of the offense, to promote respect for the law, and to provide just punishment for
the offense.” 18 U.S.C. § 3553(a)(2)(A).
Nevertheless, our holding in Miller does not extend beyond § 3583(e). 634
F.3d at 844. In particular, it does not reach sentences imposed under § 3583(g).
Pursuant to that statute, “[i]f the defendant . . . possesses a controlled substance
in violation of” his conditions of supervised release, “the court shall revoke the
term of supervised release and require the defendant to serve a term of
imprisonment.” 18 U.S.C. § 3583(g). We have held that “when revocation of
supervised release is mandatory under . . . § 3583(g), the statute does not require
consideration of the § 3553(a) factors.” United States v. Giddings, 37 F.3d 1091,
1095 (5th Cir. 1994).
Here, the district court granted the government’s motion to revoke
supervised release under § 3583(e) and (g). First, the court revoked supervised
release under § 3583(e) because Davis failed to report to probation. Second,
because under the terms of his supervised release, Davis was prohibited from
unlawfully possessing a controlled substance, his supervised release terms were
mandatorily revoked under § 3583(g) upon the district court’s finding that he
had possessed cocaine.
Although the district court could not consider
§ 3553(a)(2)(A) in revoking supervised release and imposing sentence under
§ 3583(e) for Davis’s failure to report, the court was not so constrained in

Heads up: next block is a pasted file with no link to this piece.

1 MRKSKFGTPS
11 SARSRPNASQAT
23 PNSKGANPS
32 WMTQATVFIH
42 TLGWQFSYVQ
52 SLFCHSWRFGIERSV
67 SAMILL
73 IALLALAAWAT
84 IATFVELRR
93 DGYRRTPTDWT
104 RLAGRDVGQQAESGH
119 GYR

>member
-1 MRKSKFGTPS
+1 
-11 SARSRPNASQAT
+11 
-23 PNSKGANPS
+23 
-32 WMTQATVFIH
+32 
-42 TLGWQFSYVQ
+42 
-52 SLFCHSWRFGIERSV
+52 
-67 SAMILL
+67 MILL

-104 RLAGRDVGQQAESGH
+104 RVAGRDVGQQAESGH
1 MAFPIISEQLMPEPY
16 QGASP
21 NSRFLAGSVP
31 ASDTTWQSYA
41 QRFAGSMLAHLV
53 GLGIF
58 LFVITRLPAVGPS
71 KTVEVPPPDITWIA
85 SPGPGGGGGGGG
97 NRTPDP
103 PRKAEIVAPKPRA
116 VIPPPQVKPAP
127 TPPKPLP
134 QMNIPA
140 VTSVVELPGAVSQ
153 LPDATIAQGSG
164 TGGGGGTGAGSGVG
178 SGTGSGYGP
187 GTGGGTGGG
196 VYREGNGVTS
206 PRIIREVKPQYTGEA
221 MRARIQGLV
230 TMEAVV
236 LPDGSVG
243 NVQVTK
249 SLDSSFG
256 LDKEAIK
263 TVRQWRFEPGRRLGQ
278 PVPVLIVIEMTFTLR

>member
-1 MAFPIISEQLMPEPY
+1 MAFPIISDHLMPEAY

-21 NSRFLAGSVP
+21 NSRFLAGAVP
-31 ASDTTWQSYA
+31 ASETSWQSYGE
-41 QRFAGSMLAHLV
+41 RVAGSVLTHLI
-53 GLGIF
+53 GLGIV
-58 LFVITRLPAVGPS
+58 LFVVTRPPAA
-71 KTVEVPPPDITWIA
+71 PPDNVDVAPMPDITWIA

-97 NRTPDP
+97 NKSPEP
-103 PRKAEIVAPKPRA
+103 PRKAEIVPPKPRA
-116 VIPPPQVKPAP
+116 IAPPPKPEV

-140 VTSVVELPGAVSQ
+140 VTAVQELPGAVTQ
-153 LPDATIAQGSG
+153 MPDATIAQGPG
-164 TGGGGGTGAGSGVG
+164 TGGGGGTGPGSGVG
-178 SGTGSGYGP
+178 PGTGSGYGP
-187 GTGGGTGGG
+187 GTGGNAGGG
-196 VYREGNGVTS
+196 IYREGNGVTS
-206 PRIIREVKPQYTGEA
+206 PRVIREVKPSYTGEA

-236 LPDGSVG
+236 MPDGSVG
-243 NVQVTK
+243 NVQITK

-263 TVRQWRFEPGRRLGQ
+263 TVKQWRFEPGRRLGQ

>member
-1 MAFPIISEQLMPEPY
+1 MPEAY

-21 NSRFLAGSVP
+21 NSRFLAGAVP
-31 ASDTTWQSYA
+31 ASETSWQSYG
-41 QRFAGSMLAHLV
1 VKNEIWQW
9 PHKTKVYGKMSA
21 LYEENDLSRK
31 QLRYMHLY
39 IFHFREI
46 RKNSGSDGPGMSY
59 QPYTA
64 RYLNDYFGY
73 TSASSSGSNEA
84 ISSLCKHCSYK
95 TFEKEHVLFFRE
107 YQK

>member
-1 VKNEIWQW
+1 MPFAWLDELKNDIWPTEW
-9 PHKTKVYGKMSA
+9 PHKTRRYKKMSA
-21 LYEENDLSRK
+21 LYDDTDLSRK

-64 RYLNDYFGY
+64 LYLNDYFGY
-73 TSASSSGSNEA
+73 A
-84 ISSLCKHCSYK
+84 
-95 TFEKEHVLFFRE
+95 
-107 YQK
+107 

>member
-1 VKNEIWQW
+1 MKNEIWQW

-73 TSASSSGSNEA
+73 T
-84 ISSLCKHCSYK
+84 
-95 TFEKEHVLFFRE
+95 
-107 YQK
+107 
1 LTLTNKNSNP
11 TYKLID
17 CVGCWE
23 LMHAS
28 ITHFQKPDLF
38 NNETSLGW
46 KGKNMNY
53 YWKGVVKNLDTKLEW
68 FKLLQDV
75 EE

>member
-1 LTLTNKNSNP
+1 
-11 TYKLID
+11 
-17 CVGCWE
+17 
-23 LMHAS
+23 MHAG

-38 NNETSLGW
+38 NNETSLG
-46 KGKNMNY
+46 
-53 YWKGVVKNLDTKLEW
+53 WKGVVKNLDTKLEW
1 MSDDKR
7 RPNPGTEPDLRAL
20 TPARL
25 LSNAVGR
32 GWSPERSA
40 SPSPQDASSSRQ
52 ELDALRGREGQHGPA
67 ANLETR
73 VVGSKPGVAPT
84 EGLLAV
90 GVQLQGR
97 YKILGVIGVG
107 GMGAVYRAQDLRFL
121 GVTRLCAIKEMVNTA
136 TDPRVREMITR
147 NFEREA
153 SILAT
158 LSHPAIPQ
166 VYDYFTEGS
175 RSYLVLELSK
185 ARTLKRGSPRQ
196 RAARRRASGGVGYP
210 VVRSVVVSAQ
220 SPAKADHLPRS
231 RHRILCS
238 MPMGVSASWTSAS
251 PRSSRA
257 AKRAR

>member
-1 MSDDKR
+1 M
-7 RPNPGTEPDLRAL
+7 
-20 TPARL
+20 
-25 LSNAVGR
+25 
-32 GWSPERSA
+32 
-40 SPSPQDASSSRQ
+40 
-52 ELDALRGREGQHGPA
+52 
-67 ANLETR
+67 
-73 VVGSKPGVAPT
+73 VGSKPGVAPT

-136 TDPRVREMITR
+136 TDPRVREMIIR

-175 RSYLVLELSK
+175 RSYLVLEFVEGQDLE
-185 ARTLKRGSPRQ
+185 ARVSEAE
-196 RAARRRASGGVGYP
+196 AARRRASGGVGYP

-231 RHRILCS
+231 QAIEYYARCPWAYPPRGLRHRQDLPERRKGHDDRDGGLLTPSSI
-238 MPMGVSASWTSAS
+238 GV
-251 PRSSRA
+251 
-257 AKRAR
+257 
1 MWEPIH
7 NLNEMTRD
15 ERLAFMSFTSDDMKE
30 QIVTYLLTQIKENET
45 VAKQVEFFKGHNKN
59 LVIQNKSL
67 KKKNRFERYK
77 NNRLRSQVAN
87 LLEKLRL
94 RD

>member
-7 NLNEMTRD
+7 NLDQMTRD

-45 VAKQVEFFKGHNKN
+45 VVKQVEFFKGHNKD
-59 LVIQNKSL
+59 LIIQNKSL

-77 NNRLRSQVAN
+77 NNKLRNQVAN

revoking supervised release and imposing sentence under § 3583(g) for
possession. See id. at 1095–97; see also United States v. Olvera, 491 F. App’x
488, 488–89 (5th Cir, 2012) (per curiam) (unpublished) (consideration of
§ 3553(a)(2)(A) was not clear or obvious error where revocation of supervised
release was mandated by § 3583(g)); United States v. Ibanez, 454 F. App’x 328,
329–30 (5th Cir. 2011) (per curiam) (unpublished).
Because the district court statutorily was required to revoke Davis’s
supervised release terms upon finding that he had been in possession of a
Date Filed: 05/17/2013
controlled substance, Miller did not prohibit the court from considering
§ 3553(a)(2)(A), including “just punishment.” See United States v. Wilson, 460
F. App’x 351, 352 (5th Cir. 2012) (per curiam) (unpublished) (“Because § 3583(g)
does not expressly invoke the § 3553(a) factors or the limits imposed by the first
clause of § 3583(e), we find no clear or obvious error under Miller.”). That
Davis’s supervised release terms were revoked not only for possession, but also
because he failed to report to probation, does not alter our conclusion. See
United States v. Ellsworth, 490 F. App’x 663, 663–64 (5th Cir. 2012) (per curiam)
(unpublished) (district court did not err in considering § 3553(a)(2)(A) factor
where supervised release was revoked under § 3583(e) and (g)).
The judgment of the district court is AFFIRMED. The government’s
motion for summary disposition is DENIED as moot.